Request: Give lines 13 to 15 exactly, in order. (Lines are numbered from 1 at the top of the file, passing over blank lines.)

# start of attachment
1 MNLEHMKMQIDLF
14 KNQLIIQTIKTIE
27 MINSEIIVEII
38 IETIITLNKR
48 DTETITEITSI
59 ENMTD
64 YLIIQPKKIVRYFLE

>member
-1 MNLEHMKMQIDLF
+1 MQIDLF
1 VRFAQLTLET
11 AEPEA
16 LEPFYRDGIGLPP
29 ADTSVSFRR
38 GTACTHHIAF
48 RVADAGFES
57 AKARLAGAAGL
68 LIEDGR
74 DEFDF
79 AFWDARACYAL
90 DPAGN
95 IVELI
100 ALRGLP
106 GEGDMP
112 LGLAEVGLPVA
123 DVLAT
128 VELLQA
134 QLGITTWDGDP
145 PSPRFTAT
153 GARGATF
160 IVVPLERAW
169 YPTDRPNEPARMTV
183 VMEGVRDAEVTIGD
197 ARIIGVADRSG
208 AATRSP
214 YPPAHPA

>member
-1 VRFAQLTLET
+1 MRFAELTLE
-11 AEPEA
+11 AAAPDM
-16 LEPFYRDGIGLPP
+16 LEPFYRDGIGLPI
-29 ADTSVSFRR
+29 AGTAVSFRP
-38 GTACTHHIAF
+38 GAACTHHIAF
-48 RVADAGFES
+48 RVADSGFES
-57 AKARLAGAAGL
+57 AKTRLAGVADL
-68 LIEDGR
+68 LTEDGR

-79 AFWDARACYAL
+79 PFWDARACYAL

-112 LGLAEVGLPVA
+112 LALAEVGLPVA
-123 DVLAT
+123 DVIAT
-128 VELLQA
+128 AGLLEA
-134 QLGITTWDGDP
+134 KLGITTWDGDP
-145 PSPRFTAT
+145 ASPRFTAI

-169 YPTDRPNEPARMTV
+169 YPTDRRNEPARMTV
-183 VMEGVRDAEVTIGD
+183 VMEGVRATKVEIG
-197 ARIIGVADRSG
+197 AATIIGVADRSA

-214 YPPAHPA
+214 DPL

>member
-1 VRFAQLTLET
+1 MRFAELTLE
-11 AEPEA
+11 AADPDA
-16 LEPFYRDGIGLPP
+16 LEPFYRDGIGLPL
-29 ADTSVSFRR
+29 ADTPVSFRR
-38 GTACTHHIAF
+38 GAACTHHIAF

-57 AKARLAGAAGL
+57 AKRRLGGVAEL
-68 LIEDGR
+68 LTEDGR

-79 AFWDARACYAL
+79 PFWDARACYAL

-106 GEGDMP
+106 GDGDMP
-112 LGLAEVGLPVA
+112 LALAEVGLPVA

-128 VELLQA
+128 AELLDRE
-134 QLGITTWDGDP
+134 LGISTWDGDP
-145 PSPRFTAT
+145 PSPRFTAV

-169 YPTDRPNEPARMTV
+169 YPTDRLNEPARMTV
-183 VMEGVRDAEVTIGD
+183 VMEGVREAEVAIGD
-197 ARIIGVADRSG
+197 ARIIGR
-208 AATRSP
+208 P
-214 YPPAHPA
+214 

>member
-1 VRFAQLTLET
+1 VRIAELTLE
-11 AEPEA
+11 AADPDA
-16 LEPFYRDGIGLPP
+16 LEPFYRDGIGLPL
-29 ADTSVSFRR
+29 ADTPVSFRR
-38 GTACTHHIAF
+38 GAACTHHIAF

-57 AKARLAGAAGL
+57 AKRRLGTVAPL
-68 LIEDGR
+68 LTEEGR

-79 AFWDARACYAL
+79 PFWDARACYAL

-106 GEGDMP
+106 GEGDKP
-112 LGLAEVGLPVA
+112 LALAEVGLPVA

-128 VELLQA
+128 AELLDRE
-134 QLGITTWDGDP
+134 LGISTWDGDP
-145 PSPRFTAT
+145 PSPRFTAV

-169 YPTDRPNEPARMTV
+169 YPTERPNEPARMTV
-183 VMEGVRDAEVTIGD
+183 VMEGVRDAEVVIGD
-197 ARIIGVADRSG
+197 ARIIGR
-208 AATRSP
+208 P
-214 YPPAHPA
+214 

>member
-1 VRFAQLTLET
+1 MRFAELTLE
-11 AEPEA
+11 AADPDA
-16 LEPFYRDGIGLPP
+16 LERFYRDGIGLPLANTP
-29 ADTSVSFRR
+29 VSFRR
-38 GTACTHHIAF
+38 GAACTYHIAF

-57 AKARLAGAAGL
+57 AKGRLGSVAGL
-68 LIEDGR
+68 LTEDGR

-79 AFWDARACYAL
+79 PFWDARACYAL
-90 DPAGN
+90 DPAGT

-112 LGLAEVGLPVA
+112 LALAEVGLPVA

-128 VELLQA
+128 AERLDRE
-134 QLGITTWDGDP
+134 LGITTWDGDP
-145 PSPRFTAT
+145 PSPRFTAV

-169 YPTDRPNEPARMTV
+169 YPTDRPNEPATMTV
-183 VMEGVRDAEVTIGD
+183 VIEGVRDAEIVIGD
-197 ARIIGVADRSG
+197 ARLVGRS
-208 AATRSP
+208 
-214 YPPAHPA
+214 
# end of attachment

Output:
16 LEPFYRDGIGLPP
29 ADTSVSFRR
38 GTACTHHIAF